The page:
Greek Banks: A Serial Financial Crime

The bank recapitalization demanded by the end of 2015 as a condition of Greece’s third bailout agreement, despite the assurances of both the Greek government and its creditors that the main concern was the banks’ protection, achieved the absolute worst: for the country to lose the control of its systemic banks at a huge cost to the Greek public sector.

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The weakness of the German trade unions and the weakness of the euro zone

Gustav Horn recently defended the unions against my accusation that they hold back too much in tariff policies. Horn argues that if the unions could do as they wish, everything would be fine. In such a situation, they would indeed fight for higher wages, deflation in Europe would disappear and the German competitiveness would be significantly reduced. But, says Horn, the balance of power in the labour market prevents such actions. And for this, the unions cannot be blamed.

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Democratizing the energy sector in Spain

An urgent process in Spain, one recently assumed by the new municipal governments of the left, is guaranteeing universal access to energy at reasonable conditions. This service is essential to enforce basic rights, and it is necessary to democratize it and turn it back into a common good. Recent technological advances in the field of renewable and local generation allow us to think of a model of energy as a public service in a different way to those known in the twentieth century, producing energy in a clean and at reasonable costs. Moreover, thanks to information technology and to new organizational culture management of generation and demand can be carried out through more flexible and distributed networks, which will allow municipal councils to undertake comprehensive and active energy policies, thus democratizing the sector.

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Eurozone’s so-called recovery masks a dark secret: mercantilism.

Broad opposition in Europe to the Trans-Atlantic Trade and Investment Partnership has prompted its supporters to summon the “protectionist” spectre. In response to the criticism of TTIP by US presidential candidates and progressive politicians in Europe they, according to media reports, are talking up the end of “free trade” that has allegedly brought so many benefits (to so few).

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Some pieces of information and legal considerations on the privatization of regional airports in Greece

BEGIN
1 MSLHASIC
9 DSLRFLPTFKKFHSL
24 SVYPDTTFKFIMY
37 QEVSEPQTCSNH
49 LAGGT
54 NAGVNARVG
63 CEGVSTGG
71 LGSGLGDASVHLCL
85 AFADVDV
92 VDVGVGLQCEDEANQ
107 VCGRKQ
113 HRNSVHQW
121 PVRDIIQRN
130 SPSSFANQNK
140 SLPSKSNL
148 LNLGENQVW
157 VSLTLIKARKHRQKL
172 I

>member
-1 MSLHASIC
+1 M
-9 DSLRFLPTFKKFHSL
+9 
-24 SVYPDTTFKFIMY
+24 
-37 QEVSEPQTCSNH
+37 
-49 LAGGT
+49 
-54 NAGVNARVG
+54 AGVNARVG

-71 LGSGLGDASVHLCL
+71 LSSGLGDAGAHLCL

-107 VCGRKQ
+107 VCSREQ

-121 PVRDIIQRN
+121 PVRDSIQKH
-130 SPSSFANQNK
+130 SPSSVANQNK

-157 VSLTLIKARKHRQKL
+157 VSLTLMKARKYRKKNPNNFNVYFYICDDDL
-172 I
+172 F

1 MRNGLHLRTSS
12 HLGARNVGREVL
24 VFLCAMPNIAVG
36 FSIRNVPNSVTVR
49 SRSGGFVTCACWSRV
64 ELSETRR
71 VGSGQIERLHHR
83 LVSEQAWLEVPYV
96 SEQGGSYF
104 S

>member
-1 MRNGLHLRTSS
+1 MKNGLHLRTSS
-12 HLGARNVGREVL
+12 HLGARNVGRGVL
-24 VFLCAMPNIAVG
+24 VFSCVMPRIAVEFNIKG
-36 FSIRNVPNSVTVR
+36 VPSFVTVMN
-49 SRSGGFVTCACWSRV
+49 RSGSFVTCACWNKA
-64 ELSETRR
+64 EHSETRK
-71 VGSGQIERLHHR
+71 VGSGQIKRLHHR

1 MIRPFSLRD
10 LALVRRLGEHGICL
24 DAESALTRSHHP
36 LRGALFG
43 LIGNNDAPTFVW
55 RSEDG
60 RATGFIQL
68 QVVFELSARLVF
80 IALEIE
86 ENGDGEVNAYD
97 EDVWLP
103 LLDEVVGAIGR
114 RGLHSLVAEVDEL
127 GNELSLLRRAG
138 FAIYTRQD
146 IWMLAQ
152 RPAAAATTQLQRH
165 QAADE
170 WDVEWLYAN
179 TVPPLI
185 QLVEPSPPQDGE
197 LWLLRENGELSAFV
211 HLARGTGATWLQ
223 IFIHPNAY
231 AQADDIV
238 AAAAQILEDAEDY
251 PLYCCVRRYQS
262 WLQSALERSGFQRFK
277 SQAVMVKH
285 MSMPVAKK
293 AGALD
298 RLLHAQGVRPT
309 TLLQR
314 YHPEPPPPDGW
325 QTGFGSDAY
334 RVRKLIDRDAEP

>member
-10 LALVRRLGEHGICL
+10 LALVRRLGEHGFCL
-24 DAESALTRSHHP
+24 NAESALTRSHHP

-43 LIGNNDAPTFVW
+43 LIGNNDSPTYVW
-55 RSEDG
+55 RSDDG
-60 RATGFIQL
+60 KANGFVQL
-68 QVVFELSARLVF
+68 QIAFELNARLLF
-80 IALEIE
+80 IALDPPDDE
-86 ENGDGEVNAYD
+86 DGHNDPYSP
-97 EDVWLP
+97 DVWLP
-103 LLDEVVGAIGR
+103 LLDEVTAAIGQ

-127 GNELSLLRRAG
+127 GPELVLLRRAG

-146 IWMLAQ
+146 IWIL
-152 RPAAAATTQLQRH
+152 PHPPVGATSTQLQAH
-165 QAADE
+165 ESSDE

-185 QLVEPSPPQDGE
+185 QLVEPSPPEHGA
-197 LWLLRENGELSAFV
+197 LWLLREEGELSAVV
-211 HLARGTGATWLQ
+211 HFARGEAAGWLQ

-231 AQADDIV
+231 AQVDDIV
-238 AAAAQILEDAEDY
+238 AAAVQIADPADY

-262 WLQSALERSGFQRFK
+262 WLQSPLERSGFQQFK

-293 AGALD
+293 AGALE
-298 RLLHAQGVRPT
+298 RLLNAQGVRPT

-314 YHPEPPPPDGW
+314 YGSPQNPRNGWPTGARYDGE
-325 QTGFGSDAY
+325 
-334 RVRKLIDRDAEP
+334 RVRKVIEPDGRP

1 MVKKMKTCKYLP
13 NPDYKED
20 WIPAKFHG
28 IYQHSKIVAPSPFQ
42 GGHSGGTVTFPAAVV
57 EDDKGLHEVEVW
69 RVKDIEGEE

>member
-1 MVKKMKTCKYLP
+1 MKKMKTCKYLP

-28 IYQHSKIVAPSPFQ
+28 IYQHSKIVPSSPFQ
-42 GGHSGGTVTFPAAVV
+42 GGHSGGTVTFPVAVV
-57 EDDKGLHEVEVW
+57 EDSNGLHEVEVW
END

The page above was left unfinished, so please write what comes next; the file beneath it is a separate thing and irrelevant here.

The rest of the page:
The process of the regional airports’ privatization has begun in 2011 and is at the moment in its most critical phase. The contract/agreement between TAIPED (the public company, authorized by law for the privatizations in Greece) the Greek state and the FRAPORT AG-SLENTEL Ltd holding, which will undertake the exploitation and the management of the airport for forty (40) years, has already been signed-during the last summer. But this process will not be completed before the final validation of the legal transfer to the holding by the Greek Parliament before the end of 2016.

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El pluralismo en la enseñanza de economía, una cuestión de democracia

Muy recientemente la Association Française de Économie Politique-AFEP ha publicado el ’Manifiesto por una economía pluralista’. Es un grito de alarma sobre los peligros que supone dejar que una única corriente de pensamiento económico monopolice todo el debate. Pero esta es la situación hoy, en gran parte, en el mundo universitario y de la investigación donde una determinada concepción de la economía, la aproximación neoclásica, se ha convertido en dominante (’mainstream’) y se ha transformado en la ’ortodoxia’. Por ello, el manifiesto pide defender y garantizar el pluralismo en economía, porque si no lo hay no podrá haber avances en la economía como ciencia social, ni tampoco un debate democrático informado y riguroso.

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The never-ending Greek disaster

It is now eight years since Greece went into recession and six since it adopted a bailout strategy engineered by the IMF, the EU and the ECB. The SYRIZA government, elected in January 2015 with great hopes of rejecting austerity, has capitulated and is now applying the bailout policies. The economy is showing no signs of sustained recovery and has indeed returned to recession in 2015.

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Why can’t Greece get out of debt?

Between 2007 and 2015, Greece’s public debt rose from 103% to 179% of its GDP. The debt-to-GDP ratio rose at an uninterrupted pace, except for a 12-point fall in 2012 following the restructuring imposed on private creditors, and despite the implementation of two macroeconomic adjustment programs (and the beginning of a third) that were aimed precisely at redressing the Greek government’s accounts. Austerity has plunged the country into a recessionary and deflationary spiral, making it difficult if not impossible to reduce the debt. The question of a further restructuring is now sharply posed.

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